Sunday, November 16, 2014

Stream of Thought on Parenting

I have a friend who posted a rant about motherhood and how it isn’t valued enough and before I knew it my response was an entire post by itself. Sorry, her blog is private, so I can’t link you to it. But here's the rambly stream of thoughts it kicked off for me anyway:

I think that the role of parent should be viewed more seriously and respectfully by our society. It's a hard job. And a job it certainly is. I filled out a survey the other day at my school where I knew when they asked about working while in school they were asking about paid work. Usually with this sort of thing I reluctantly put down that I'm not working. But screw that! This time I put down that I work more than 40 hours/week. Just because it's not paid doesn't mean I'm sitting around with all sorts of time for schoolwork. For me, taking two classes with kids is a heck of a lot harder than taking 10+ classes and teaching but without kids.

Lots of other countries have ways to help parents balance parenting and paid jobs, recognizing that the years when parenting typically happens are also important years for employment, recognizing that parents being able to be with their kids and bond and parent makes for a better society and a better workforce. I'm sad/frustrated/annoyed that the US is lagging so badly in this respect. It doesn’t seem right that the cost of staying home with your kids is extreme financial vulnerability/no retirement/no social security. And the reality in our country is that successfully managing the economy of the home isn’t seen as valuable experience when one is ready to re-enter the paid workforce, making it an extremely difficult, sometimes impossible transition to make. Completely ignoring how many of these skills positively transfer to many paid jobs is ridiculous. I know someone who spent years volunteering with their PTA, in charge of huge amounts of ordering and financial stuff, but no one cared about that because she wasn't getting paid to do it. It took her a very long time before she finally found someone who was willing to pay any attention to all the skills she had acquired while parenting and give her an entry-level position.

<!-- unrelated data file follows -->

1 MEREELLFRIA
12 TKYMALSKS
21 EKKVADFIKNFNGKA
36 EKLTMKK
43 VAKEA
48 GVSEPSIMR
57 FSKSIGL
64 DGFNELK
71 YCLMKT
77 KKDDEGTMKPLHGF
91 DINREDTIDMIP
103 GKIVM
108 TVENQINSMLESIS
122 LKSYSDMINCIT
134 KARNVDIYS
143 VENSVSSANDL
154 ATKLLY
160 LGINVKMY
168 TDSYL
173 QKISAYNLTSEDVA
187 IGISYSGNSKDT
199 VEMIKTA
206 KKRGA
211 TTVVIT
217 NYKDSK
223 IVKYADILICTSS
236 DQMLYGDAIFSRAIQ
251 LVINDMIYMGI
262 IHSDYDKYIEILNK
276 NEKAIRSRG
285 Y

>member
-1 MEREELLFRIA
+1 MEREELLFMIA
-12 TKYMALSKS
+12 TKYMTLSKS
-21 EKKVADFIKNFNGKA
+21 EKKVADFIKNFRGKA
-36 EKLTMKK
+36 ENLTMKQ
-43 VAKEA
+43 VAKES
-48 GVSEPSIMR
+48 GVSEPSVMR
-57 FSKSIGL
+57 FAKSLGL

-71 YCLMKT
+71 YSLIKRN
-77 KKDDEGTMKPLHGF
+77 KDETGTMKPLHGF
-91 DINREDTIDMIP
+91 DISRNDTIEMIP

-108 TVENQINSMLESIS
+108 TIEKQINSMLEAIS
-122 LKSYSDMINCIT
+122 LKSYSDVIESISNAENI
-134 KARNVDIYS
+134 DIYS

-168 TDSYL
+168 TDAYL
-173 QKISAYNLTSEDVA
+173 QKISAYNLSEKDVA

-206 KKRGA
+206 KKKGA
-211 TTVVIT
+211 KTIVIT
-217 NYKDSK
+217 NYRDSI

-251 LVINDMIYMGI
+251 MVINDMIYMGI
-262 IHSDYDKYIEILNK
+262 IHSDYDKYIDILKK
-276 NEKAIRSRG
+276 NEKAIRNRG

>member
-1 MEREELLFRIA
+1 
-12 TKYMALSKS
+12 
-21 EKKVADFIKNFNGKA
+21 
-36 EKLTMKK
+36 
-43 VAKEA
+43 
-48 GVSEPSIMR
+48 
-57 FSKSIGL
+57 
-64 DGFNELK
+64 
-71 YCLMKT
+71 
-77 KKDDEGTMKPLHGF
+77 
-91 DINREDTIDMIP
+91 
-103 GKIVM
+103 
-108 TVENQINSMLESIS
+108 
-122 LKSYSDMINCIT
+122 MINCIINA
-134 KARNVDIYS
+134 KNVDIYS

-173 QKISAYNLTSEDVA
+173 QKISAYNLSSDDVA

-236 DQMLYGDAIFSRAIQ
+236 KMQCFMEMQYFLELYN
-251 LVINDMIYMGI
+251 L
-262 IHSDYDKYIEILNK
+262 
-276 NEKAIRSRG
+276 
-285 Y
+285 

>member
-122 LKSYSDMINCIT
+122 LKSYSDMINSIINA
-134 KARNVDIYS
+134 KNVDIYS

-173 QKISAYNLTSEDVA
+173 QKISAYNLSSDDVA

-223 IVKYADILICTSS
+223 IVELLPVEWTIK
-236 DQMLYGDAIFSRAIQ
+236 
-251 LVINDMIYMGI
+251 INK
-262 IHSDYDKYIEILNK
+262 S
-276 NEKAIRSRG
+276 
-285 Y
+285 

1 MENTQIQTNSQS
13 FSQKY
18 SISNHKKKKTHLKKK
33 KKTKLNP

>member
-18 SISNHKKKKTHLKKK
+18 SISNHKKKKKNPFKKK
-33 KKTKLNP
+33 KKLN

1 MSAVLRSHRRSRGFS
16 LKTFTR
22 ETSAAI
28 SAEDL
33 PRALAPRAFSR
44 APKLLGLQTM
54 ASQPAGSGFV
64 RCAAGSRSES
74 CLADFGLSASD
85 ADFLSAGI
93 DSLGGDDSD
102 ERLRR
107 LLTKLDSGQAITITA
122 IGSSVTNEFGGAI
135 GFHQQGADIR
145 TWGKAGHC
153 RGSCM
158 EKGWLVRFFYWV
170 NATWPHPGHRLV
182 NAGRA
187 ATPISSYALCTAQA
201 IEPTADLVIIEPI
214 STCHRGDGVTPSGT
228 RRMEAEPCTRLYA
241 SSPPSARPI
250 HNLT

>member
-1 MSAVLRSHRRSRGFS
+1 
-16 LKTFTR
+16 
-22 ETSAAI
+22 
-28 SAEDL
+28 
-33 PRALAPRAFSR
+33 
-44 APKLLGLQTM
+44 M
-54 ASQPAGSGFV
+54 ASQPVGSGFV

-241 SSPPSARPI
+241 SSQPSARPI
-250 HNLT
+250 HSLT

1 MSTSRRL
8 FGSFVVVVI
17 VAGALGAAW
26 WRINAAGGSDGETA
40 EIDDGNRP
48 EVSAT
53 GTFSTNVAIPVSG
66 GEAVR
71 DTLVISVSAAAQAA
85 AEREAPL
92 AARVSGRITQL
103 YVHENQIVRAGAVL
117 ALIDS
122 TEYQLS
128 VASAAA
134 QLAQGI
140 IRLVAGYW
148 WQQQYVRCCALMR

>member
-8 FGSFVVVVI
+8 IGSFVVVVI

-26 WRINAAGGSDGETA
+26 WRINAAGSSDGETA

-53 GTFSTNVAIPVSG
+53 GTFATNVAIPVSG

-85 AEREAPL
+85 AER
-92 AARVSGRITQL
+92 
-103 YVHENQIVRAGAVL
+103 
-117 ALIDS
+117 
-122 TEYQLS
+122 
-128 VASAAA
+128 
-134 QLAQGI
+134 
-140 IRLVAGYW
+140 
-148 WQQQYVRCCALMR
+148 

Parenting and policies surrounding it can be difficult to discuss. People tend to be extremely sensitive about it and get easily upset if what they’re currently doing isn’t being constantly affirmed. My kids and myself are much better off when I’m in school/working. I very much am still their parent and doing that job as well. Ryan and I are still raising them, though I certainly value the relationship they have with their sitter. See, even I get upset if it’s implied that by both of us working we won’t be raising our kids (and if just one of us is working does that mean that only the one not working is raising the kids?). :) But I try very hard to remember that the eventual scenario I hope for my family could be terrible for another family where having a parent home full-time might be best, or for another family where an “equally-shared parenting” style might be best. The President’s recent remarks addressing difficulties that force women out of the workforce against their will (my friend mentioned that debacle briefly) are an example of what a minefield this can be. I think what the President said was taken wildly out of context. Could it have been said better? Yup. But he was absolutely not dissing SAHPs. Anyway, that mess could be a whole discussion all it’s own, and not what I want the focus to become here.